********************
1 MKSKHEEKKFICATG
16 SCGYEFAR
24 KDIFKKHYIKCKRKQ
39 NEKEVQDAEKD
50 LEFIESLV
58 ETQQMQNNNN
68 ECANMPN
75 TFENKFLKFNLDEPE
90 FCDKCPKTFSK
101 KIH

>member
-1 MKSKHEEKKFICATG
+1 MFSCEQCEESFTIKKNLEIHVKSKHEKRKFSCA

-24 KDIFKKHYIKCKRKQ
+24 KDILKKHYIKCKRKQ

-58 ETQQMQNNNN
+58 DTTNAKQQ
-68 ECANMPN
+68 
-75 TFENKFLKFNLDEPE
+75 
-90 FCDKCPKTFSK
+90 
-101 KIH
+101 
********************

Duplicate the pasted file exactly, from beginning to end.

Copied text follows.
1 MKSKHEEKKFICATG
16 SCGYEFAR
24 KDIFKKHYIKCKRKQ
39 NEKEVQDAEKD
50 LEFIESLV
58 ETQQMQNNNN
68 ECANMPN
75 TFENKFLKFNLDEPE
90 FCDKCPKTFSK
101 KIH

>member
-1 MKSKHEEKKFICATG
+1 MFSCEQCEESFTIKKNLEIHVKSKHEKRKFSCA

-24 KDIFKKHYIKCKRKQ
+24 KDILKKHYIKCKRKQ

-58 ETQQMQNNNN
+58 DTTNAKQQ
-68 ECANMPN
+68 
-75 TFENKFLKFNLDEPE
+75 
-90 FCDKCPKTFSK
+90 
-101 KIH
+101 